Kilometre records

Some sporting disciplines feature 1000 m (one-kilometre) races in major events (such as the Olympic Games), but in other disciplines, even though world records are catalogued, the one kilometre event remains a minority event. The world records for various sporting disciplines are:

Discipline Name Time (min:s) Location Year Comments
Running (M) Noah Ngeny 2:11.96[24] Rieti, Italy 5 Sep 1999 Not an Olympic event
Running (F) Svetlana Masterkova 2:28.98[25] Brussels 23 Aug 1996 Not an Olympic event
Speed Skating (M) Shani Davis 1:06.42[26] Salt Lake City 7 Mar 2009
Speed Skating (F) Cindy Klassen 1:13.11[26] Calgary 25 Mar 2006
Cycling (M) Arnaud Tourant 58.875[27] La Paz, Bolivia 10 Oct 2001 No official 1000 m woman's record

See also

Notes and references

  1. Walshe, Cathy (18 August 2008). "Triathlon: Hewitt bubbling after top 10 finish". The New Zealand Herald. Retrieved 27 October 2008. The race was four laps, and I was just counting down the k's to the end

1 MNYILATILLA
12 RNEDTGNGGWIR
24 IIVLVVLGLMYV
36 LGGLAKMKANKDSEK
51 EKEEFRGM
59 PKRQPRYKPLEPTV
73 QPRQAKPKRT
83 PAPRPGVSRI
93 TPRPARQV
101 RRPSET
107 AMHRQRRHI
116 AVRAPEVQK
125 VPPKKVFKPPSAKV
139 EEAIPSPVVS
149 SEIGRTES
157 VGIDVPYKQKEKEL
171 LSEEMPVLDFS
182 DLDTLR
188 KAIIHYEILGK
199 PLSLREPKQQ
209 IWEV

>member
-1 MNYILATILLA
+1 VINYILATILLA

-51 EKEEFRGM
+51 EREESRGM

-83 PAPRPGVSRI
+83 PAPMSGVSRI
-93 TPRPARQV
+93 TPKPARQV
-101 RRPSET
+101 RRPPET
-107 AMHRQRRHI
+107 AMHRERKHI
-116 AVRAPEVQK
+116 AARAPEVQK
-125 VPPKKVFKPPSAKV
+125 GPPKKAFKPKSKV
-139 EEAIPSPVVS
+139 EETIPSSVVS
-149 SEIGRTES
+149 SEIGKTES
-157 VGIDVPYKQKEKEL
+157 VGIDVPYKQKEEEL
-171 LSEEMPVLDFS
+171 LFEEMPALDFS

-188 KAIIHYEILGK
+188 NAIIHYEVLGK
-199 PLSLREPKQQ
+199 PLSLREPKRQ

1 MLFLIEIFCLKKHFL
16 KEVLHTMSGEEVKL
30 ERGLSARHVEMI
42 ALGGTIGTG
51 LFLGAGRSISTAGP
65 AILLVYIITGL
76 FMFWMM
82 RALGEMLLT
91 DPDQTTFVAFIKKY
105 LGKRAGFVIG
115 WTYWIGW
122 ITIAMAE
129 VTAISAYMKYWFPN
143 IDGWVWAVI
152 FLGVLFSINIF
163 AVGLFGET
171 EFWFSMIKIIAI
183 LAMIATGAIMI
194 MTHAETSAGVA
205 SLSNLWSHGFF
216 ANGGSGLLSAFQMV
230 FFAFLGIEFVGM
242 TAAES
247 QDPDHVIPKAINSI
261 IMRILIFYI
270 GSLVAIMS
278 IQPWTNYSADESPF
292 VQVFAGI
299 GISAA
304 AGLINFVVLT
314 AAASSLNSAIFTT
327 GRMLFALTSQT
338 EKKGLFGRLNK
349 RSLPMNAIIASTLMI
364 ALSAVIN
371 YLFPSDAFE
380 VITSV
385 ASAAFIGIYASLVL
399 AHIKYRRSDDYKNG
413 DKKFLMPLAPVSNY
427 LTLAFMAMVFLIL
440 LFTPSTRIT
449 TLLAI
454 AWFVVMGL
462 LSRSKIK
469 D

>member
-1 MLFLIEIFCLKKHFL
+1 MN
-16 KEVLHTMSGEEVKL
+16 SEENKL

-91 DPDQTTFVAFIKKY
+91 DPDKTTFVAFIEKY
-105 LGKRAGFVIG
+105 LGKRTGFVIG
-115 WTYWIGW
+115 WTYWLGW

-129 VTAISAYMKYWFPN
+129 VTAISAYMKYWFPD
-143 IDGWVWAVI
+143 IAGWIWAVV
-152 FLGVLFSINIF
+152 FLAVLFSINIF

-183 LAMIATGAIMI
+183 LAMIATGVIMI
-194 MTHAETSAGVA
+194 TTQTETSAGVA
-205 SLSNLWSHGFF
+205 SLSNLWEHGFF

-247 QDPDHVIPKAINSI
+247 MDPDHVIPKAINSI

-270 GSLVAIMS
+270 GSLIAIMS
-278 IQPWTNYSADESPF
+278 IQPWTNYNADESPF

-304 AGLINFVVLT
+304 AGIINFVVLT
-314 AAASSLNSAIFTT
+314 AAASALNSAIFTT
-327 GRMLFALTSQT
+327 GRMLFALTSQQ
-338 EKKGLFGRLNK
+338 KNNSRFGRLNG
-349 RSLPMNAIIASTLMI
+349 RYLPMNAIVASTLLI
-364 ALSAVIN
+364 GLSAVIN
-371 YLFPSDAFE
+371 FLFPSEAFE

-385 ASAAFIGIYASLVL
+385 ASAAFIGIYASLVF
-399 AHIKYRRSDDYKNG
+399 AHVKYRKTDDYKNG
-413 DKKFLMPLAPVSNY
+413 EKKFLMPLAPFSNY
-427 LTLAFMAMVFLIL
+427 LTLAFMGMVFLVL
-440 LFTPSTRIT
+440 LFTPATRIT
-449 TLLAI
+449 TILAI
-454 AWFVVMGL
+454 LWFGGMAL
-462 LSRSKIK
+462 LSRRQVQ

2. Kuschke, Jazz (21 August 2007). "The great north (off) road". Getaway Magazine via Retrieved 27 October 2008. yet less than 10 kays down the road
  3. "Traveling the Roads to Darwin". Enjoy Darwin. Retrieved 27 October 2008. Camooweal just over the Queensland border a further 250 k's along the road
  4. Rod Powers. "How Far is a "Klick" in the Military?". Archived from the original on 13 April 2010. Retrieved 13 April 2010.